Table of Contents:

Glycan Release

It is often difficult to perform detailed structural analysis of the glycan when it is attached to the protein or peptide. And, consequently, such analyses are usually conducted on released glycans. Glycans can be released from glycoproteins either chemically using hydrazine or by p-elimination or enzymatically using a variety of endoglycosidases.

Use of Hydrazine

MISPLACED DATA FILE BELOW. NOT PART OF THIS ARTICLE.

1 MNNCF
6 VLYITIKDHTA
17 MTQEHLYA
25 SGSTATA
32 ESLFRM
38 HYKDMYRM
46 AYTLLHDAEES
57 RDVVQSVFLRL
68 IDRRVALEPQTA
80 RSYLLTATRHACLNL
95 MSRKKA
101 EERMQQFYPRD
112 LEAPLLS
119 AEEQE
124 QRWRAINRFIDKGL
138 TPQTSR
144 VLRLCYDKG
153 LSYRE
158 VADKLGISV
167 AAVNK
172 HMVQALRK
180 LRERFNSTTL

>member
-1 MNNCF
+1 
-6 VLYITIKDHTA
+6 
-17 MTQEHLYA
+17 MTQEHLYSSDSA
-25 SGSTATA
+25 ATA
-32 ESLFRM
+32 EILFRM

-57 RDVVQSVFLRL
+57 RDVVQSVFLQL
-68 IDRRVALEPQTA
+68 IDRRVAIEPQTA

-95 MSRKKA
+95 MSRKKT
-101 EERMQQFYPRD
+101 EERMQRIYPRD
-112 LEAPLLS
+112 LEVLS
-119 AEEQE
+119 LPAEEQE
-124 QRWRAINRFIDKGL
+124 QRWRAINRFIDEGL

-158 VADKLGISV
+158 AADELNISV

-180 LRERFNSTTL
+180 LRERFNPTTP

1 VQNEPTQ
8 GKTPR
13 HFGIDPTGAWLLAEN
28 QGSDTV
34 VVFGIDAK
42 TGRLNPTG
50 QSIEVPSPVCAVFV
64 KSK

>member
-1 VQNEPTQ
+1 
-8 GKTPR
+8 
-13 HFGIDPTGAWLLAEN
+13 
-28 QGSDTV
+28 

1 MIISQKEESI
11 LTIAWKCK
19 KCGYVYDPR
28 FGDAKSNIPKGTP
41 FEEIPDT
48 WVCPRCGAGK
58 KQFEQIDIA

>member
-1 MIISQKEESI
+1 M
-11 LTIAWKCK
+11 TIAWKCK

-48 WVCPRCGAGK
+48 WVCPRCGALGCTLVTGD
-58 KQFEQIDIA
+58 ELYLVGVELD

Although popular in the past, hydrazine use has declined greatly in recent years to be replaced by milder enzymatic methods. However, hydrazine does have the advantage of being nonselective with respect to the glycans that are released, a feature not shared by the majority of enzymes. Anhydrous hydrazine is a reagent that cleaves amide bonds and, thus, causes complete disruption of the protein chain. It can be used to release both N- [73-75] and O-linked [74] glycans. O-linked glycans are specifically released at 60 °C, whereas 95 °C is needed to release the N-linked sugars. A major advantage of the method is that the sugars are released with an intact reducing terminus that can subsequently be used to label the glycan with various tags such as the fluorescent tags used for analysis by high-performance liquid chromatography (HPLC). On the other hand, because hydrazine cleaves amide bonds, it removed the acetyl groups from M-acetylamino sugars requiring a re-N-acetylation step in the release procedure. A recent method employs a carbon column for simultaneous reacetylation and hydrazine removal [76]. In addition, formation of artifacts can reduce the yield of glycans. Thus, it has been calculated [77] that as much as 25% of the total glycans are modified at the reducing terminus and that these compounds can never be converted into the parent sugar. Another disadvantage of hydrazine release is that the protein is completely destroyed, resulting in loss of all information regarding glycan linkage position.

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